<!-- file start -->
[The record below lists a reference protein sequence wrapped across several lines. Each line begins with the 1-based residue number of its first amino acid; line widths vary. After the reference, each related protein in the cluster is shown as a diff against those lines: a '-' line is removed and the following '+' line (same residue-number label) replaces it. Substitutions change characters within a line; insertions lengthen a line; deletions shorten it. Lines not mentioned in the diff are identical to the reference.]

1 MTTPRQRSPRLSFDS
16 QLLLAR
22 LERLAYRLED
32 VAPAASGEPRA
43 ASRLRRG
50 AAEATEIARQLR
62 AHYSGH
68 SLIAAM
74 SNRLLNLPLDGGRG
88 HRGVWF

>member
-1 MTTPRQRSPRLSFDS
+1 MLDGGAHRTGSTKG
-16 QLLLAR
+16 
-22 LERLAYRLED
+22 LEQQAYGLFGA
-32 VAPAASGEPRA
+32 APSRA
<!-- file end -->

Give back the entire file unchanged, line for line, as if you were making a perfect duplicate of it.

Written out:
[The record below lists a reference protein sequence wrapped across several lines. Each line begins with the 1-based residue number of its first amino acid; line widths vary. After the reference, each related protein in the cluster is shown as a diff against those lines: a '-' line is removed and the following '+' line (same residue-number label) replaces it. Substitutions change characters within a line; insertions lengthen a line; deletions shorten it. Lines not mentioned in the diff are identical to the reference.]

1 MTTPRQRSPRLSFDS
16 QLLLAR
22 LERLAYRLED
32 VAPAASGEPRA
43 ASRLRRG
50 AAEATEIARQLR
62 AHYSGH
68 SLIAAM
74 SNRLLNLPLDGGRG
88 HRGVWF

>member
-1 MTTPRQRSPRLSFDS
+1 MLDGGAHRTGSTKG
-16 QLLLAR
+16 
-22 LERLAYRLED
+22 LEQQAYGLFGA
-32 VAPAASGEPRA
+32 APSRA